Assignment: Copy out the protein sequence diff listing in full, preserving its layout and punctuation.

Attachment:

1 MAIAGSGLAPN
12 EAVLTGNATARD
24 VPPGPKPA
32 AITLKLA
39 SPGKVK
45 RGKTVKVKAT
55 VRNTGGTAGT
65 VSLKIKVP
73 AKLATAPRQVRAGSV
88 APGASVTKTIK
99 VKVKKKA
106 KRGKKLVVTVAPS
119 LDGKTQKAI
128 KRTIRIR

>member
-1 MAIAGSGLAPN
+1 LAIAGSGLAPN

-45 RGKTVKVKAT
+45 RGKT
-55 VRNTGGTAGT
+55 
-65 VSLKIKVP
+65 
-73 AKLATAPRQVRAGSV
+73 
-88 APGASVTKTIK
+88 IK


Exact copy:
1 MAIAGSGLAPN
12 EAVLTGNATARD
24 VPPGPKPA
32 AITLKLA
39 SPGKVK
45 RGKTVKVKAT
55 VRNTGGTAGT
65 VSLKIKVP
73 AKLATAPRQVRAGSV
88 APGASVTKTIK
99 VKVKKKA
106 KRGKKLVVTVAPS
119 LDGKTQKAI
128 KRTIRIR

>member
-1 MAIAGSGLAPN
+1 LAIAGSGLAPN

-45 RGKTVKVKAT
+45 RGKT
-55 VRNTGGTAGT
+55 
-65 VSLKIKVP
+65 
-73 AKLATAPRQVRAGSV
+73 
-88 APGASVTKTIK
+88 IK